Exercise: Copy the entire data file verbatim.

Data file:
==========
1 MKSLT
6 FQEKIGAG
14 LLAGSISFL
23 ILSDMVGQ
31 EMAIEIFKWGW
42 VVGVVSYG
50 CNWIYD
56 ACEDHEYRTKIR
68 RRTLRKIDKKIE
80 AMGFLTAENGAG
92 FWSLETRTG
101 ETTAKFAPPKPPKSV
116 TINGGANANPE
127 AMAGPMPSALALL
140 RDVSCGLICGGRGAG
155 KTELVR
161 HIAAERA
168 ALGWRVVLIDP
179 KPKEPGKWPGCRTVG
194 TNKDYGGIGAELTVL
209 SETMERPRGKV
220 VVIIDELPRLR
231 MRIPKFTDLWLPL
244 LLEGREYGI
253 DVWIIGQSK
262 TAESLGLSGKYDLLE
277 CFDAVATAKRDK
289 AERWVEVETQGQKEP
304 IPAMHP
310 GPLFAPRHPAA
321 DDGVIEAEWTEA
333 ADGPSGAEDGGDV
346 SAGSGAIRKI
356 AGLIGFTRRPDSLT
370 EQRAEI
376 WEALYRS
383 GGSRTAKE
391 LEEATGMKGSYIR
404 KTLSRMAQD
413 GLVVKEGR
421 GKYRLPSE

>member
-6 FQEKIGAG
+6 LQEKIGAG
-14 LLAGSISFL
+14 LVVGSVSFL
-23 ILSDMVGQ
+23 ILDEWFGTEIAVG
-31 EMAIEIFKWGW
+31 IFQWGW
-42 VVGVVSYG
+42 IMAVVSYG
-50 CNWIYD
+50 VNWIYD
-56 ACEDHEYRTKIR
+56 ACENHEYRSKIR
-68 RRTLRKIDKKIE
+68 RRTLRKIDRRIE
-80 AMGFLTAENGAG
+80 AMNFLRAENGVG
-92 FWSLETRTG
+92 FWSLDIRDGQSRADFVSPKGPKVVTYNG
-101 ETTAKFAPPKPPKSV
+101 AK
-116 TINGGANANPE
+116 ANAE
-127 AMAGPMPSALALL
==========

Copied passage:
1 MKSLT
6 FQEKIGAG
14 LLAGSISFL
23 ILSDMVGQ
31 EMAIEIFKWGW
42 VVGVVSYG
50 CNWIYD
56 ACEDHEYRTKIR
68 RRTLRKIDKKIE
80 AMGFLTAENGAG
92 FWSLETRTG
101 ETTAKFAPPKPPKSV
116 TINGGANANPE
127 AMAGPMPSALALL
140 RDVSCGLICGGRGAG
155 KTELVR
161 HIAAERA
168 ALGWRVVLIDP
179 KPKEPGKWPGCRTVG
194 TNKDYGGIGAELTVL
209 SETMERPRGKV
220 VVIIDELPRLR
231 MRIPKFTDLWLPL
244 LLEGREYGI
253 DVWIIGQSK
262 TAESLGLSGKYDLLE
277 CFDAVATAKRDK
289 AERWVEVETQGQKEP
304 IPAMHP
310 GPLFAPRHPAA
321 DDGVIEAEWTEA
333 ADGPSGAEDGGDV
346 SAGSGAIRKI
356 AGLIGFTRRPDSLT
370 EQRAEI
376 WEALYRS
383 GGSRTAKE
391 LEEATGMKGSYIR
404 KTLSRMAQD
413 GLVVKEGR
421 GKYRLPSE

>member
-6 FQEKIGAG
+6 LQEKIGAG
-14 LLAGSISFL
+14 LVVGSVSFL
-23 ILSDMVGQ
+23 ILDEWFGTEIAVG
-31 EMAIEIFKWGW
+31 IFQWGW
-42 VVGVVSYG
+42 IMAVVSYG
-50 CNWIYD
+50 VNWIYD
-56 ACEDHEYRTKIR
+56 ACENHEYRSKIR
-68 RRTLRKIDKKIE
+68 RRTLRKIDRRIE
-80 AMGFLTAENGAG
+80 AMNFLRAENGVG
-92 FWSLETRTG
+92 FWSLDIRDGQSRADFVSPKGPKVVTYNG
-101 ETTAKFAPPKPPKSV
+101 AK
-116 TINGGANANPE
+116 ANAE
-127 AMAGPMPSALALL